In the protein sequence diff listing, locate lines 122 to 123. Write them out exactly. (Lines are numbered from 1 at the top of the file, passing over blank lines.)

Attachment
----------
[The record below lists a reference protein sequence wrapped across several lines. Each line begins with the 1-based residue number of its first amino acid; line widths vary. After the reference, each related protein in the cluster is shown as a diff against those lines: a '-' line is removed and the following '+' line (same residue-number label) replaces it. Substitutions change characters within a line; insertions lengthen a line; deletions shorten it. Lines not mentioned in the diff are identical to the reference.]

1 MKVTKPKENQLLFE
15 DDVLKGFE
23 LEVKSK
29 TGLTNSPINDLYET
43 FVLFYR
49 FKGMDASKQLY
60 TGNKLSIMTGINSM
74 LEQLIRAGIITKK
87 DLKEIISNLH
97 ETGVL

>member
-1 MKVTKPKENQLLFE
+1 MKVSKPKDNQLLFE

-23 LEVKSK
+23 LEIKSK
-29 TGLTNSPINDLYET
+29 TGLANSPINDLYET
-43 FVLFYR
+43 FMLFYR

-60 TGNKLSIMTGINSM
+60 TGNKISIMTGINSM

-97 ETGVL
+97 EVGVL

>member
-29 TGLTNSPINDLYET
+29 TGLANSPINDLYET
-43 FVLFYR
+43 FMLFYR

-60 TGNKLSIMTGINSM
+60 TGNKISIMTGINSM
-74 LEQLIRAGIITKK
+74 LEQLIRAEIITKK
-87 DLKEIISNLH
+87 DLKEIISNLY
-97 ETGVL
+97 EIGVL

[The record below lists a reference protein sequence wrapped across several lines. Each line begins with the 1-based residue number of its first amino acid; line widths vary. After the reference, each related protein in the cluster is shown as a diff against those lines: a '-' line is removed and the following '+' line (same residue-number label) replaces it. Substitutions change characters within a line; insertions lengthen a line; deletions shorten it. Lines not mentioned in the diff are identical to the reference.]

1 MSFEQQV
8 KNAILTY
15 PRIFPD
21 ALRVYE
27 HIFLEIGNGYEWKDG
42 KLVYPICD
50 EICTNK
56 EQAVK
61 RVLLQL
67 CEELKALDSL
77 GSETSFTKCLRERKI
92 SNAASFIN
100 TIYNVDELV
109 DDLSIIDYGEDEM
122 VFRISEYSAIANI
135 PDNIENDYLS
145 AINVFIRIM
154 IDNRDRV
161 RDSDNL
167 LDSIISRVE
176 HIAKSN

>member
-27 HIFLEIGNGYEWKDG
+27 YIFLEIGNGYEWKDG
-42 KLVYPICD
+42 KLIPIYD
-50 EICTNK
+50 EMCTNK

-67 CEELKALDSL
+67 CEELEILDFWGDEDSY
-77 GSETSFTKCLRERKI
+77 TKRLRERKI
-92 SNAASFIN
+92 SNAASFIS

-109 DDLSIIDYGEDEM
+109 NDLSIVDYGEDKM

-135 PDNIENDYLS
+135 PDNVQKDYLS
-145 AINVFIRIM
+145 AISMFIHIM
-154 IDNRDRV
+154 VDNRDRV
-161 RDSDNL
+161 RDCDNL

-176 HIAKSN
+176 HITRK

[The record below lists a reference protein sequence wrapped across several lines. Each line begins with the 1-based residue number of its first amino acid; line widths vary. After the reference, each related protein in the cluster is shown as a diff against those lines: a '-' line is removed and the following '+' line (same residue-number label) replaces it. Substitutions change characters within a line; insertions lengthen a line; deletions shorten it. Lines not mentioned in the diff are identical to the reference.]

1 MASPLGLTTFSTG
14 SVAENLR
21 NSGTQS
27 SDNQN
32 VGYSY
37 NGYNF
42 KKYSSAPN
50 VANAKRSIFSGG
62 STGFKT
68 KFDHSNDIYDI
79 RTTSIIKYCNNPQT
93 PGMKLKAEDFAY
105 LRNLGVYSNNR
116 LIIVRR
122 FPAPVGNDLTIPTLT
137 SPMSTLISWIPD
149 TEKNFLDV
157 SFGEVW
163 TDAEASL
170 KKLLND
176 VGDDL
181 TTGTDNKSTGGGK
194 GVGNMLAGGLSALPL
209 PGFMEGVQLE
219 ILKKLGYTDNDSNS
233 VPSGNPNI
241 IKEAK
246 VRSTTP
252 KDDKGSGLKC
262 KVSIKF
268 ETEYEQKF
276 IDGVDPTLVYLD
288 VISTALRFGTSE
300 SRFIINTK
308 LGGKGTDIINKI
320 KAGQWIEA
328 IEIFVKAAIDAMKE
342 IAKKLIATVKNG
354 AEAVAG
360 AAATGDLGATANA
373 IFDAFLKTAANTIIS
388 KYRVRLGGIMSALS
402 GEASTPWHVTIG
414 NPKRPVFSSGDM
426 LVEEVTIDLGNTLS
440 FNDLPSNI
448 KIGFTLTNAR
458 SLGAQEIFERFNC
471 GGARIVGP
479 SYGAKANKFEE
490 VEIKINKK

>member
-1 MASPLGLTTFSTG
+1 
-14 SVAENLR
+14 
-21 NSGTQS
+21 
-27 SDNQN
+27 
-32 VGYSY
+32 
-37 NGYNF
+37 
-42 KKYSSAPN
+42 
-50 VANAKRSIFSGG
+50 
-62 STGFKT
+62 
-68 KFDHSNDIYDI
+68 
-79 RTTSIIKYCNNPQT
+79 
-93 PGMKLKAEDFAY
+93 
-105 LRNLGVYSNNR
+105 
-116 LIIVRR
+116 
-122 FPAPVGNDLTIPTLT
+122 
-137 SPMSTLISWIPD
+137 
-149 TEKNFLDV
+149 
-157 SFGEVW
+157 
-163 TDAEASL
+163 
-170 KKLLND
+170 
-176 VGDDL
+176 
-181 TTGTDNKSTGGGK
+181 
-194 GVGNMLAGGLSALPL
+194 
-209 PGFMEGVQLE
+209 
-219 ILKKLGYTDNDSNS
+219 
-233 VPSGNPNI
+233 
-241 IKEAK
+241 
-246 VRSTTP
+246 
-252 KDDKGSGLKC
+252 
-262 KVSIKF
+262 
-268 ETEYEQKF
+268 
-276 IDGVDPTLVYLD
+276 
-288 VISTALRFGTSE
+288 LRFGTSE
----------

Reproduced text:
328 IEIFVKAAIDAMKE
342 IAKKLIATVKNG